if a merely competent verse exhibits certain qualities of rhythmic smoothness, controlled diction, and so forth, we would appear to be justified in thinking that the step beyond competence consists in some added quality or ability. This added factor, however, cannot simply be increased competence—hypercompetence, if you will—in metrics or any other mechanical aspect of craft; it must be something that introduces a new evaluative category. Any number of nebulous terms leap up for consideration: genius, feeling, heart, soul, brilliance, panache, pizzazz, oomph, etc.Kasey’s characterization of competence starts with the poem’s metrical and formal features—he uses Victorian poetry as an example of an era when prosodic minimums for poems were more clear-cut—but quickly zips ahead to what he calls “middle-class white American confessional free verse in the 1970s,” with its negative definition of competence as something more like “avoidance of cliché.” His post implies that the confessional impulse still more or less ‘owns’ competence, given that today it’s “much easier to point out things one should not do in writing poetry than to say what one should do.” He considers an alternative, avant-garde standard of competence in various kinds of procedural writing, where meeting the rules one sets for oneself becomes its own kind of “craft viability.” This turns out, by his own account, to be a rigid and ultimately limited measure though, since it exists for just that single procedure—either thumbs up, you followed directions, or thumbs down, you didn’t—and since the procedures themselves (Fibonacci, mesostics, n+7, etc.) resist ideas of competence even more fiercely than their confessional free-verse counterparts do. You might even think of procedure in poetry as a broad-based attack on the whole idea of competence and the evaluative system it enforces. I’m guessing most “anti-poetries” are really “anti-competence” at heart; it’s craft standards they have in their cross-hairs more than poetry stretching back to Sappho or Ur.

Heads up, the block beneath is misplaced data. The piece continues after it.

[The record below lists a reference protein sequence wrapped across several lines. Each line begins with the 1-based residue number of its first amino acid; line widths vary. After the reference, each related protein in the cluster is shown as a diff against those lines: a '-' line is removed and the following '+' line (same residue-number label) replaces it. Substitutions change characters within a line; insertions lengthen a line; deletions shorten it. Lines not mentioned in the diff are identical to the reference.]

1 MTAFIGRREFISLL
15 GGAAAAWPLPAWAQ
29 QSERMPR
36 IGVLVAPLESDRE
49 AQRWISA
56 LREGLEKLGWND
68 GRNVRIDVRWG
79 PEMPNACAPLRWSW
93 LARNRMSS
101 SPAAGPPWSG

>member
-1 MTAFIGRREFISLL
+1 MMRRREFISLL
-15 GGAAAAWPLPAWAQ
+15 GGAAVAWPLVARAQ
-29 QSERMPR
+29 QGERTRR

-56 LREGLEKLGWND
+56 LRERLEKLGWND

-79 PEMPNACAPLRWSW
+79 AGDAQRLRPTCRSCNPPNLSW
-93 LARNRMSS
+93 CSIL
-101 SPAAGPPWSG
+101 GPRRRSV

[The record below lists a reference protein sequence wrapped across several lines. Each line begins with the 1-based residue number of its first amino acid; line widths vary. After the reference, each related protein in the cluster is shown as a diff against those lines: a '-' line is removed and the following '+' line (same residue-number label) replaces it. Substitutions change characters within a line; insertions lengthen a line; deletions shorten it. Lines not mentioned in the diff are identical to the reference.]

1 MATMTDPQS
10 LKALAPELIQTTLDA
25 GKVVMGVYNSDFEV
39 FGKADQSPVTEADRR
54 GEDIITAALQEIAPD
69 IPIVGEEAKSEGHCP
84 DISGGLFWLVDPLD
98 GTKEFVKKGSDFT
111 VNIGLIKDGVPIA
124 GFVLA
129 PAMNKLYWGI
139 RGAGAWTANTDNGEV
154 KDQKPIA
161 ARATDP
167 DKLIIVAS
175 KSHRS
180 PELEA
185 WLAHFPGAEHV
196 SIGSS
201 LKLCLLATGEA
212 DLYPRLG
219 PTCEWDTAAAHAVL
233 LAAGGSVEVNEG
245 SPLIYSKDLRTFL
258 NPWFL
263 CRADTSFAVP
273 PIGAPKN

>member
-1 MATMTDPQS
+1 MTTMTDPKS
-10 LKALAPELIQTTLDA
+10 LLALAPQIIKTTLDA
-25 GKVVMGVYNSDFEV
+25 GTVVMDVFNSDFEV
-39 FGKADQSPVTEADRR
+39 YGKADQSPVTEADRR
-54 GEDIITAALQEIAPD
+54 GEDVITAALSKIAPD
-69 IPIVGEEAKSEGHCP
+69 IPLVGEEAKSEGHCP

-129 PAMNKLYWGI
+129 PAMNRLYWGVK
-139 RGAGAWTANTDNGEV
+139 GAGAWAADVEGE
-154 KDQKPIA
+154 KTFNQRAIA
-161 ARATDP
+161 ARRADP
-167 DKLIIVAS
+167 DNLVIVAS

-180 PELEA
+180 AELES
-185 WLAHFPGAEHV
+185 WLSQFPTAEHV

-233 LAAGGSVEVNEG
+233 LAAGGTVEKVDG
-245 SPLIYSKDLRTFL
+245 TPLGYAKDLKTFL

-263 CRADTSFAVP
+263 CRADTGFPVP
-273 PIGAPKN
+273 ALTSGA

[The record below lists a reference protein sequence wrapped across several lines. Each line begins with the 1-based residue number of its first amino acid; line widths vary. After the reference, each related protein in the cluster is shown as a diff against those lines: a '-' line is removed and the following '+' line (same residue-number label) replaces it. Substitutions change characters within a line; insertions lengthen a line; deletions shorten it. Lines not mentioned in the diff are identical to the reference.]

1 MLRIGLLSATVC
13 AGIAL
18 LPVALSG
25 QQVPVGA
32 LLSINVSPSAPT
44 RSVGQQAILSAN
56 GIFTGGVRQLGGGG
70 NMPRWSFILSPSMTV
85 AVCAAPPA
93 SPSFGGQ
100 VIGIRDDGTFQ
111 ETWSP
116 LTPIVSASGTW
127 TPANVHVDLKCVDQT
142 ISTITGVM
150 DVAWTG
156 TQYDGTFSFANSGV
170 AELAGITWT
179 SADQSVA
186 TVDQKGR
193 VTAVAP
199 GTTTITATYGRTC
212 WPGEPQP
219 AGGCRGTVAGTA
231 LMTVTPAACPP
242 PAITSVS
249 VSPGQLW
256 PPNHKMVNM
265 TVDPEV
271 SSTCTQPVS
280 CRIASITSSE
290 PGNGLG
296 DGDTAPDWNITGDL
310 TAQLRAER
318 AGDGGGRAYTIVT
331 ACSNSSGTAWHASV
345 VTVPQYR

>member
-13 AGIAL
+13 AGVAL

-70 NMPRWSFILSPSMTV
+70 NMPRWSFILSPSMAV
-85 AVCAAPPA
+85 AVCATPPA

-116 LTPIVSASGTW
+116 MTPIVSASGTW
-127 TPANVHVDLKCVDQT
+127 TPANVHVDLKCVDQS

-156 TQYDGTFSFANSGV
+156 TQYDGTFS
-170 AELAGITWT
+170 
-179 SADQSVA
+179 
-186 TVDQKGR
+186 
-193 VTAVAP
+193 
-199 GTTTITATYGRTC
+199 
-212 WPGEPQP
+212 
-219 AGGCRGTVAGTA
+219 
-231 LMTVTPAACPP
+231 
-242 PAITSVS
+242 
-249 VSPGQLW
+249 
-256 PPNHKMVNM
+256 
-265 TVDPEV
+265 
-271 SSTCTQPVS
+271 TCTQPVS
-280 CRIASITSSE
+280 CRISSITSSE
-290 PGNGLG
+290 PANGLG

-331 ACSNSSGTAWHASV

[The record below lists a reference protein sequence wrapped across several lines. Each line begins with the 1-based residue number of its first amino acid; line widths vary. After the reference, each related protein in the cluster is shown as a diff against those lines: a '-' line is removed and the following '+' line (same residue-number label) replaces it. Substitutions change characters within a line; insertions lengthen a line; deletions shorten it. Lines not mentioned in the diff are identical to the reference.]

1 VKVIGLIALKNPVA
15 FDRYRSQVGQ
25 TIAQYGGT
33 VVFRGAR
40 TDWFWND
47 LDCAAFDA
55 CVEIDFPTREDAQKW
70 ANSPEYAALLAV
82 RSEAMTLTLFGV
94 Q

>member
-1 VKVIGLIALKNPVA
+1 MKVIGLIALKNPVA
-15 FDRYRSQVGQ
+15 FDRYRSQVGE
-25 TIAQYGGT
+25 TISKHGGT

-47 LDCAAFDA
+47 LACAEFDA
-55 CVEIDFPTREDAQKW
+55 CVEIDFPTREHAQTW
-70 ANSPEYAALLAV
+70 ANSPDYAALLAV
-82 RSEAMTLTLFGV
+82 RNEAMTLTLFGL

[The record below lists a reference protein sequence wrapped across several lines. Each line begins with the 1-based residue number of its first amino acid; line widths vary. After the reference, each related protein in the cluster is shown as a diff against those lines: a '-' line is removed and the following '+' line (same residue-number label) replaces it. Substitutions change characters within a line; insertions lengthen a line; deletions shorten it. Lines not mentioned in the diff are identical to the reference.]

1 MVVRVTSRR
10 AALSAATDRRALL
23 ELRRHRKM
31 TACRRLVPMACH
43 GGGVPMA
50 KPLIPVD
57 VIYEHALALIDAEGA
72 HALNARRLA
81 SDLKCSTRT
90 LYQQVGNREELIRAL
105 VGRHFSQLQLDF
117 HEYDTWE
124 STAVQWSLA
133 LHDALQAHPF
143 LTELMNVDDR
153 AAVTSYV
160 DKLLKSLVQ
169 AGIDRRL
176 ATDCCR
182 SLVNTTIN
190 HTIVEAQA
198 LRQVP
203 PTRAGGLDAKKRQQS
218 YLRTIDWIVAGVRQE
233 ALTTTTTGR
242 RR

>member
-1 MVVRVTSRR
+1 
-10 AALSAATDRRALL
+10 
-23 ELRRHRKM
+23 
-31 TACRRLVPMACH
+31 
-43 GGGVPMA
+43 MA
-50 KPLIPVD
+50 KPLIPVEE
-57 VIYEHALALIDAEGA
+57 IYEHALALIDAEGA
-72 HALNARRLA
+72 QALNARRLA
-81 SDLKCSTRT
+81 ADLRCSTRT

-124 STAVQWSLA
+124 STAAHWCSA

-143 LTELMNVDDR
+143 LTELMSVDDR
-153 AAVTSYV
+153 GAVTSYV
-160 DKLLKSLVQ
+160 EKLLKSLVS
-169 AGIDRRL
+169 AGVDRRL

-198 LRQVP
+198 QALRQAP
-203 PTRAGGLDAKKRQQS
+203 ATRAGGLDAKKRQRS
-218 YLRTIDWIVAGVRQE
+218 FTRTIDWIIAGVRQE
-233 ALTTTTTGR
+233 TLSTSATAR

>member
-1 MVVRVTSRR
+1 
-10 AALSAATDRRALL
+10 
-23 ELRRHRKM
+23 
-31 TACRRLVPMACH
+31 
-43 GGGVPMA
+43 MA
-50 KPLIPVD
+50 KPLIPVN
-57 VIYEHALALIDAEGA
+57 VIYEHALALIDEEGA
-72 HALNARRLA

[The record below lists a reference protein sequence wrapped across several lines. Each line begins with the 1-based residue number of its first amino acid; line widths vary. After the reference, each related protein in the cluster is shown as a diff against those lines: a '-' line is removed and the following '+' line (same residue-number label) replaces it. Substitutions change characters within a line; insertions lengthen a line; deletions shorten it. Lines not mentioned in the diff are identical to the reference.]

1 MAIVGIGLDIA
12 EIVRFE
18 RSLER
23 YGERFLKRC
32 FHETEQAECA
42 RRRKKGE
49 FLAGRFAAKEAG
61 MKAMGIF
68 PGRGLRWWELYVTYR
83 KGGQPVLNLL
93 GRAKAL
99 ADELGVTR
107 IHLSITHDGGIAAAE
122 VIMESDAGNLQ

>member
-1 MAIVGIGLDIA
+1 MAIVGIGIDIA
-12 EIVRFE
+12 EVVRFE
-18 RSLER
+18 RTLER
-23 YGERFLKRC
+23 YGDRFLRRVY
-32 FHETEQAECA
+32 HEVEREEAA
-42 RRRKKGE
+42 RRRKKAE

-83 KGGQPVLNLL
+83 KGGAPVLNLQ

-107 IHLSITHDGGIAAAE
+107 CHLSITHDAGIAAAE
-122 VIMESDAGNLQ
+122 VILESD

Apart from formal and procedural features, I wonder how much subject matter underpins our contemporary sense of what counts as a “competent” poem. Are there certain topics important enough in their own right that even a generic handling of them is felt to be a good thing? Anti-war poems can use familiar formal strategies but still be valued as helpful to the cause. Poems that address questions of ethnic, class, or sexual identity can do so in familiar ways and still be seen as delivering worthwhile information. Political poems rarely shade further right than Democrat—a poem expressing Republican sentiments, whatever its formal features, would be likely to violate our unspoken sense of competence. A generic slam poem, if it deals with a generic slam topic, may not win any competitions, but can still get applause for its competent handling of the conventional delivery and subject matter of the form. (Slam, in fact, might be an instance of competence working in its old-school sense—you’ve got to achieve it first before you can hope to move on to the prizes.) In the “middle-class white American confessional” genre Kasey identifies, poems about how happy one is with one’s middle-class white American life have a harder time looking competent than ones about its shortcomings.